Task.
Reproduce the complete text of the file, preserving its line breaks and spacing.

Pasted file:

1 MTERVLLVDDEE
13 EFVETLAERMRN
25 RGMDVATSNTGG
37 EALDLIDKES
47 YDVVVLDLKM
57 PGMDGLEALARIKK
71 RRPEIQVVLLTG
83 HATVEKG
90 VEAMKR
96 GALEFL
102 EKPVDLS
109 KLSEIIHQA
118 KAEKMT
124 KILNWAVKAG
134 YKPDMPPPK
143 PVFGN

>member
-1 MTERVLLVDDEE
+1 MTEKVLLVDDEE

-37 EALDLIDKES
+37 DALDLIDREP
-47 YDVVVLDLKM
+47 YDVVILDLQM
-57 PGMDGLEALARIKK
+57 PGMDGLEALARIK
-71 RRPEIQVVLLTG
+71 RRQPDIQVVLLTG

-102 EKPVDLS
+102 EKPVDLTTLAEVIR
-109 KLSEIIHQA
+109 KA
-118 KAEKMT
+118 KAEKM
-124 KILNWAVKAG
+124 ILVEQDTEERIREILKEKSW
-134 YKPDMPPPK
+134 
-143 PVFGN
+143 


1 MTERVLLVDDEE
13 EFVETLAERMRN
25 RGMDVATSNTGG
37 EALDLIDKES
47 YDVVVLDLKM
57 PGMDGLEALARIKK
71 RRPEIQVVLLTG
83 HATVEKG
90 VEAMKR
96 GALEFL
102 EKPVDLS
109 KLSEIIHQA
118 KAEKMT
124 KILNWAVKAG
134 YKPDMPPPK
143 PVFGN

>member
-1 MTERVLLVDDEE
+1 MTEKVLLVDDEE

-37 EALDLIDKES
+37 DALDLIDREP
-47 YDVVVLDLKM
+47 YDVVILDLQM
-57 PGMDGLEALARIKK
+57 PGMDGLEALARIK
-71 RRPEIQVVLLTG
+71 RRQPDIQVVLLTG

-102 EKPVDLS
+102 EKPVDLTTLAEVIR
-109 KLSEIIHQA
+109 KA
-118 KAEKMT
+118 KAEKM
-124 KILNWAVKAG
+124 ILVEQDTEERIREILKEKSW
-134 YKPDMPPPK
+134 
-143 PVFGN
+143 